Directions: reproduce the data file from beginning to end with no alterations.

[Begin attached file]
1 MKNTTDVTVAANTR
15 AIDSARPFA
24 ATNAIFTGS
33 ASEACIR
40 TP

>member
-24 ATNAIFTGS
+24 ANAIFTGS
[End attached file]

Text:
1 MKNTTDVTVAANTR
15 AIDSARPFA
24 ATNAIFTGS
33 ASEACIR
40 TP

>member
-24 ATNAIFTGS
+24 ANAIFTGS